IRS Issues Final Rule on Bonus Tax Credit for Solar and Wind Projects

Contact: J.P. Delmore
AVP, Government Affairs
(202) 266-8412

This week, the U.S. Department of Treasury and the Internal Revenue Service released final rules and procedural guidance related to a bonus credit that taxpayers may be eligible to claim in conjunction with qualified solar or wind facilities under the Section 48 Investment Tax Credit (ITC).

The final rule and guidance released covers the Low-Income Communities Bonus Credit under the ITC. This is one of several credit bonuses included in the Inflation Reduction Act which taxpayers may be able to claim when installing eligible clean energy equipment.

The ITC is most applicable to multifamily projects that include equipment used for clean energy production. This credit is typically associated with solar and wind technology, but also includes geothermal, biogas property and several other technologies. The base tax credit is equal to 6% of the project cost, but the Inflation Reduction Act included several bonus tiers that could max the credit out at 70% of the eligible project cost.

For projects that meet specific prevailing wage and apprenticeship requirements, the base credit of 6% is increased by a factor of 5 to 30%. Projects with a maximum net output of less than 1 megawatt are not subject to the prevailing wage and apprenticeship requirements and qualify for the 30% credit. If the property meets U.S. domestic content requirements, the credit amount increases by 10%. If the project is located in an “energy community,” generally defined as brownfield sites and areas associated with fossil fuels, the credit increases by 10%.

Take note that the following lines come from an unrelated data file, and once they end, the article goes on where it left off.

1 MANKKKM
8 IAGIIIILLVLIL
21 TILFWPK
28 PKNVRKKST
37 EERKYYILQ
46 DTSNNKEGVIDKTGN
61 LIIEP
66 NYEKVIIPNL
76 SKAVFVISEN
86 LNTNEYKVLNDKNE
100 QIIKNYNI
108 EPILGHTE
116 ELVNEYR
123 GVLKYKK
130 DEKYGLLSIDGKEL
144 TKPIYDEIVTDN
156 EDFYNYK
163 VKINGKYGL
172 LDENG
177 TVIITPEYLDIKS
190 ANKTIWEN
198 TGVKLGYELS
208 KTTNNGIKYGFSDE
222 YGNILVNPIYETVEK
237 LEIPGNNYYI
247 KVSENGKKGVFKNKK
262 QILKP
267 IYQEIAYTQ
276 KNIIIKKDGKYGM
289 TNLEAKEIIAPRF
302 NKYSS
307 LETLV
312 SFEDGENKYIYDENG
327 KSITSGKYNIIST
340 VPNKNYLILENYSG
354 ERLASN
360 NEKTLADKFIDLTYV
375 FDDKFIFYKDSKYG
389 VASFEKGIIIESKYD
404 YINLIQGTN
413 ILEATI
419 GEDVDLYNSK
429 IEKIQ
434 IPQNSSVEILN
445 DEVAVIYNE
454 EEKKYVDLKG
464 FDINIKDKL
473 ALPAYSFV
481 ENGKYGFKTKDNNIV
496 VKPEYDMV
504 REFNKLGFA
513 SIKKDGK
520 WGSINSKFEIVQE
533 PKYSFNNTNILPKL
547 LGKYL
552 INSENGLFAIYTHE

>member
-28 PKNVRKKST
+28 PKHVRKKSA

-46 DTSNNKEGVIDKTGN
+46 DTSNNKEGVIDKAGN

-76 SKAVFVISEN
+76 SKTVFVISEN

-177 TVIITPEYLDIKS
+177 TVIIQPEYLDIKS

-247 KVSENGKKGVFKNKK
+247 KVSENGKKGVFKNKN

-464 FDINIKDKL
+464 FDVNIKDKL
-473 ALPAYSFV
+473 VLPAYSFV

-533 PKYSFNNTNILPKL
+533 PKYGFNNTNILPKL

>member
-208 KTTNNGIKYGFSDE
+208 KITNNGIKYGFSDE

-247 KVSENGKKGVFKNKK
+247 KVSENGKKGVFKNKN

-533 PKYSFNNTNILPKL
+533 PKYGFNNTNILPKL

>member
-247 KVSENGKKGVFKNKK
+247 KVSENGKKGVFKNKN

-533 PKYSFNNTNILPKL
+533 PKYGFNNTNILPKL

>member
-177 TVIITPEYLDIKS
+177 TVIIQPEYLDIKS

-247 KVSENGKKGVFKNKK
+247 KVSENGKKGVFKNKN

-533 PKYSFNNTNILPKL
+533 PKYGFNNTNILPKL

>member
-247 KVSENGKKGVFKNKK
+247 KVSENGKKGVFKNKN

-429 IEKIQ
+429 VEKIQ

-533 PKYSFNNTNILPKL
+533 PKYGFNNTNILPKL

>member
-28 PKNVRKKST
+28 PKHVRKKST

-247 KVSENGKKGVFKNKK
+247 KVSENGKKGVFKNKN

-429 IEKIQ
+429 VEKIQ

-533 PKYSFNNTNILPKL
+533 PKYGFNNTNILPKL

Finally, energy projects that involve a low-income community may be eligible for an additional bonus. Projects on Indian land or located in qualifying areas with high poverty rates may be eligible for a 10% bonus. Projects associated with a qualified low-income residential building, which includes Section 42 Low-Income Housing Tax Credit projects and other covered projects as defined by the Violence Against Women Act, or projects that provide at least half of the financial benefit of the electricity produced to low-income households, may be eligible for a 20% bonus

Unlike the other bonus credit tiers, the Low-Income Communities Bonus Credit is limited to solar and wind technologies. And unlike a typical tax credit that is claimed by the taxpayer if they meet the qualifying requirements, this bonus credit is capacity limited. Known as the “environmental justice solar and wind capacity limitation,” it is limited to 1.8 gigawatts of direct current capacity for each of calendar year 2023 and 2024. This requires eligible projects to compete for an allocation under the environmental justice solar and wind capacity limitation in order to claim the credit bonus. This allocation process is unique to the Low-Income Communities Bonus Credit; the base ITC and other bonus categories are not subject to capacity limits.

The allocation is administered by the Department of Energy (DOE). DOE expects to open up the application portal in the early fall, and more information regarding the application process will be made available here.

NAHB is providing this information for general information only. This information does not constitute the provision of legal advice, tax advice, accounting services, investment advice, or professional consulting of any kind nor should it be construed as such. The information provided herein should not be used as a substitute for consultation with professional tax, accounting, legal, or other competent advisers.

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